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Reading by 9

Teach the Teachers

November 29, 1998

A massive summer elementary teacher training program, pushed by Gov.-elect Gray Davis, could pay great dividends for California students if the teachers actually learn how to teach reading and math fundamentals. They need research-based training that is tied to the state's new rigorous academic standards, linked to new textbooks and aligned with the new statewide standardized test. Anything less would be a colossal waste of public money.

A good reading teacher is the best defense against early reading difficulties that can last a lifetime. Many teachers do not know how to provide the explicit, systematic, phonics-based reading instruction now prescribed by the state. They entered the classroom on an emergency credential or took their training during the state's infatuation with sole use of the whole-language method of instruction and were never taught how to teach children the relationships between sounds and letters.

Reading by 9, The Times' early-literacy crusade, recognizes the importance of learning to read in English by age 9 or the end of third grade, because schoolwork becomes more complex after that point. Yet, the majority of California fourth-graders demonstrated no mastery of appropriate reading skills in the 1994 National Assessment of Educational Progress. The poor showing on that test provided a wake-up call for Sacramento.

The incoming governor has promised to continue the reform of public education with a special session of the California Legislature in January that will focus on improving teaching, making schools more accountable and having all schoolchildren reading proficiently by age 9. The summer teacher training proposal, the first concrete indication of Davis' plans, is a good place to start to improve our schools and make our students more competitive nationally and globally.

The University of California, known more for education research than practical teacher instruction, is expected to move to the fore on the new teacher training program. Higher education should take a leading role in fixing the public schools, and the responsibility should not be left only to the Cal State system, which trains the majority of California's teachers.

The intensive summer institutes, as outlined by UC President Richard C. Atkinson before the governor-elect's task force on education, would target 6,000 teachers of kindergarten through grade six. They would spend two or three weeks at regional centers run by a collaborative effort of 25 UC, CSU and independent colleges such as USC. Longer would be better.

This proposed Elementary Initiative in Reading and Math is still in the planning stages. When the Legislature considers the plan to improve teacher preparation, first consideration should be given to who will teach the new teachers. Professors who don't believe in phonics need not apply. That includes some CSU professors who refuse to get the message of Charles B. Reed, their new chancellor, who insists that Cal State must train more teachers and train them better. The new summer teacher training would be undermined by education professors who cling to the whole-language method of reading instruction instead of advocating a balanced approach that starts with phonics.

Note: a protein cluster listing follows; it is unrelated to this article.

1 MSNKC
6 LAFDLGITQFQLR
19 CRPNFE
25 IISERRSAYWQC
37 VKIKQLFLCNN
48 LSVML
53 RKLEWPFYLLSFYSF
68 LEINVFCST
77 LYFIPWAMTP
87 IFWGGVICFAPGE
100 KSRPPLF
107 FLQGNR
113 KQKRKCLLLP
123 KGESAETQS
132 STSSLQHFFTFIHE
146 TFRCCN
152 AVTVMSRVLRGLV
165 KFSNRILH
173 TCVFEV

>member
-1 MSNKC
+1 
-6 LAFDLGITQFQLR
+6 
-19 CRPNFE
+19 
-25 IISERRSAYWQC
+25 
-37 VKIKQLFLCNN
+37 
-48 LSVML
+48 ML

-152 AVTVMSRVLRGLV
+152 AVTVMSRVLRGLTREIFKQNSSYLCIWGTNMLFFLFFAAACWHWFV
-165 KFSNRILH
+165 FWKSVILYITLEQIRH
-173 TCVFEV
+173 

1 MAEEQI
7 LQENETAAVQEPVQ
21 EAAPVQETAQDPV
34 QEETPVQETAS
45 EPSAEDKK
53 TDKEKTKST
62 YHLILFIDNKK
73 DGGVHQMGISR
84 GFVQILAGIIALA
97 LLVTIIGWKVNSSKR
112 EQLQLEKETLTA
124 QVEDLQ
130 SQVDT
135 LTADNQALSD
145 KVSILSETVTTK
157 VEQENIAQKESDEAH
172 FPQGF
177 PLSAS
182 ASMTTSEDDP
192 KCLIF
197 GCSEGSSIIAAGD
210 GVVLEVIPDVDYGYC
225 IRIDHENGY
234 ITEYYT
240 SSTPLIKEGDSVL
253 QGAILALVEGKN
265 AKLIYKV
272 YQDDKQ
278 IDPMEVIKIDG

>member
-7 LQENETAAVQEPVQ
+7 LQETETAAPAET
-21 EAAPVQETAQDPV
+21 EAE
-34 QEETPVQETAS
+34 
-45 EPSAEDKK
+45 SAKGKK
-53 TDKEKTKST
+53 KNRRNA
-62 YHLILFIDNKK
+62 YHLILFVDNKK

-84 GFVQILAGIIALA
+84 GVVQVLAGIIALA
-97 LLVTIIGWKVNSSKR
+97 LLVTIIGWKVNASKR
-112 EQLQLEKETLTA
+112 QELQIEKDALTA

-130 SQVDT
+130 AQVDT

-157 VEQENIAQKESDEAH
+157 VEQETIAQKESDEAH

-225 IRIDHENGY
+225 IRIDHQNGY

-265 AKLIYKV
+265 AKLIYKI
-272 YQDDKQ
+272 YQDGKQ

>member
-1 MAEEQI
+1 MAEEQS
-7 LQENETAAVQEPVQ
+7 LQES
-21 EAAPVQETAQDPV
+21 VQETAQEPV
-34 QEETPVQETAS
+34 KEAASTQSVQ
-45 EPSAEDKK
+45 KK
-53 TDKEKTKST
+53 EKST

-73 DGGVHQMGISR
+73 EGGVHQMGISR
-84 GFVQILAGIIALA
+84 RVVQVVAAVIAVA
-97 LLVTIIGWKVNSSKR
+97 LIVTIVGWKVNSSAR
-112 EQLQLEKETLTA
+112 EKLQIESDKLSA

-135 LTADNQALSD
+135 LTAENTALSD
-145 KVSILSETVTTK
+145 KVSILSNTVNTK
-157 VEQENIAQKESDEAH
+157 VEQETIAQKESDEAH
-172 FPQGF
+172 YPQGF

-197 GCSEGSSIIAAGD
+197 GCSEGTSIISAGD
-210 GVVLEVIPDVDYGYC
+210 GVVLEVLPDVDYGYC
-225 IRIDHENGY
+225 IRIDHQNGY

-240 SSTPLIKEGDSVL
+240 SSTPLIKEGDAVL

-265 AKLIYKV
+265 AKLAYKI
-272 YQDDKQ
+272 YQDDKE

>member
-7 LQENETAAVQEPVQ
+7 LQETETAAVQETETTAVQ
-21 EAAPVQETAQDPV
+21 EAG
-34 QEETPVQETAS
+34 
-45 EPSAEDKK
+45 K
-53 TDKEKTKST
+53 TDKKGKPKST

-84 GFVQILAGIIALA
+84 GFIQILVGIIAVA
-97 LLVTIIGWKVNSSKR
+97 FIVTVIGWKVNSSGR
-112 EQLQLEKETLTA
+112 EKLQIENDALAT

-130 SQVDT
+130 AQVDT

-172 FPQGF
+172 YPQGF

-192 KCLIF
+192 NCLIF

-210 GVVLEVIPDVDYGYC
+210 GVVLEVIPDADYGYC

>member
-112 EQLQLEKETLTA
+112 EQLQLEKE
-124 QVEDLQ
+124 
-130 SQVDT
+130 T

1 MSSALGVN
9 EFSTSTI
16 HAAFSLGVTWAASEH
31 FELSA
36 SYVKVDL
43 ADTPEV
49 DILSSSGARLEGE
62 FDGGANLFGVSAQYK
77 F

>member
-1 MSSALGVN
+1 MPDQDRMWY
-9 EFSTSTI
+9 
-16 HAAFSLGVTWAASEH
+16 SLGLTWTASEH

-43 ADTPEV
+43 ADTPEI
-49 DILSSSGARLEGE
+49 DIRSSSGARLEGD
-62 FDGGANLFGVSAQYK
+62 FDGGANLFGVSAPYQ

The first round of the summer program should focus on inexperienced K-3 teachers because research shows children who learn to read competently in the primary grades have a better chance at succeeding in school. The state's admirable primary class-size reduction program was harmed, in the eyes of some principals, by a shortage of qualified teachers that resulted in an influx of teachers holding emergency credentials.

When the teachers return to the classroom after summer school, they will get support from veteran teachers who will have attended concurrent summer institutes emphasizing demonstration lessons, coaching and mentoring. The coaching should include how best to teach the phonics-based reading series used by the school. The combination of monthly coaching by mentor teachers and ongoing professional development is already paying off in Houston's schools and should do the same in California. The newly trained teachers should also benefit from monthly follow-up visits by university faculty members and from Internet access to lesson plans and other information intended to keep them on track in their classrooms.

Principals should not be left out of the training. An effective principal who knows how to help teachers get better results can boost test scores for an entire school. Test scores will become even more important in July when the state's ban against social promotion takes effect. No longer will students who cannot do the work be routinely promoted to the next grade. Because principals and teachers will be under greater pressure to succeed, they should have the training they need to do the best job possible.

Gov.-elect Davis' commitment to public education will not come cheap. But if it's done smartly, it won't be as expensive as the neglect of decades. The cost will pale next to the better lives that will result.

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